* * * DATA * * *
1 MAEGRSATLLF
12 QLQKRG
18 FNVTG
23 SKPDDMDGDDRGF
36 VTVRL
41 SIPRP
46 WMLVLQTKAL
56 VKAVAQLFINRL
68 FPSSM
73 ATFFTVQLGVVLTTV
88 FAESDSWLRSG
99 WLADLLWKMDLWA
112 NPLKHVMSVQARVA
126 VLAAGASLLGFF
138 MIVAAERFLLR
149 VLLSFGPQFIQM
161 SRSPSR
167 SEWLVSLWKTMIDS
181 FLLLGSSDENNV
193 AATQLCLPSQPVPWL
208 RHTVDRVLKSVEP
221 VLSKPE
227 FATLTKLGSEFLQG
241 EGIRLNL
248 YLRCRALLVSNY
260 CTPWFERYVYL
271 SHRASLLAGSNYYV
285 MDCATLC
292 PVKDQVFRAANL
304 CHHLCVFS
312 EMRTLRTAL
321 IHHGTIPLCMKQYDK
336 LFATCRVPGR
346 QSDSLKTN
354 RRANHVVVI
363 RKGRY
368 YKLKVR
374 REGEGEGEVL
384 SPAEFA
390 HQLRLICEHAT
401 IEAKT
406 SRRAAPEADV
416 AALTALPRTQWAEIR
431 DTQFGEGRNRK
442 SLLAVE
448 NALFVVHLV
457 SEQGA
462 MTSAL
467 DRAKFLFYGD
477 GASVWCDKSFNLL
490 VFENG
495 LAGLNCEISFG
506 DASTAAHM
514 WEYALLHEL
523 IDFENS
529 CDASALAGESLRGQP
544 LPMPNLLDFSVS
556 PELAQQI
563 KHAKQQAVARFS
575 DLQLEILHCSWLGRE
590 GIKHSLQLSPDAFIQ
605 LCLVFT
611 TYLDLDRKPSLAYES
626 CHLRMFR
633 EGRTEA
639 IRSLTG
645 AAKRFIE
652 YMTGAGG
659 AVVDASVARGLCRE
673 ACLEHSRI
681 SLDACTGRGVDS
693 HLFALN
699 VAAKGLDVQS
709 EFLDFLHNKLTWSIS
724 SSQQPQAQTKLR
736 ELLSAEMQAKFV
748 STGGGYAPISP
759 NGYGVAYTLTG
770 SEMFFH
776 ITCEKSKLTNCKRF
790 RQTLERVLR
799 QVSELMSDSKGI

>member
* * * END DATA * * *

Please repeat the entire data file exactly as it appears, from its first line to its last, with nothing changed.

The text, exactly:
1 MAEGRSATLLF
12 QLQKRG
18 FNVTG
23 SKPDDMDGDDRGF
36 VTVRL
41 SIPRP
46 WMLVLQTKAL
56 VKAVAQLFINRL
68 FPSSM
73 ATFFTVQLGVVLTTV
88 FAESDSWLRSG
99 WLADLLWKMDLWA
112 NPLKHVMSVQARVA
126 VLAAGASLLGFF
138 MIVAAERFLLR
149 VLLSFGPQFIQM
161 SRSPSR
167 SEWLVSLWKTMIDS
181 FLLLGSSDENNV
193 AATQLCLPSQPVPWL
208 RHTVDRVLKSVEP
221 VLSKPE
227 FATLTKLGSEFLQG
241 EGIRLNL
248 YLRCRALLVSNY
260 CTPWFERYVYL
271 SHRASLLAGSNYYV
285 MDCATLC
292 PVKDQVFRAANL
304 CHHLCVFS
312 EMRTLRTAL
321 IHHGTIPLCMKQYDK
336 LFATCRVPGR
346 QSDSLKTN
354 RRANHVVVI
363 RKGRY
368 YKLKVR
374 REGEGEGEVL
384 SPAEFA
390 HQLRLICEHAT
401 IEAKT
406 SRRAAPEADV
416 AALTALPRTQWAEIR
431 DTQFGEGRNRK
442 SLLAVE
448 NALFVVHLV
457 SEQGA
462 MTSAL
467 DRAKFLFYGD
477 GASVWCDKSFNLL
490 VFENG
495 LAGLNCEISFG
506 DASTAAHM
514 WEYALLHEL
523 IDFENS
529 CDASALAGESLRGQP
544 LPMPNLLDFSVS
556 PELAQQI
563 KHAKQQAVARFS
575 DLQLEILHCSWLGRE
590 GIKHSLQLSPDAFIQ
605 LCLVFT
611 TYLDLDRKPSLAYES
626 CHLRMFR
633 EGRTEA
639 IRSLTG
645 AAKRFIE
652 YMTGAGG
659 AVVDASVARGLCRE
673 ACLEHSRI
681 SLDACTGRGVDS
693 HLFALN
699 VAAKGLDVQS
709 EFLDFLHNKLTWSIS
724 SSQQPQAQTKLR
736 ELLSAEMQAKFV
748 STGGGYAPISP
759 NGYGVAYTLTG
770 SEMFFH
776 ITCEKSKLTNCKRF
790 RQTLERVLR
799 QVSELMSDSKGI

>member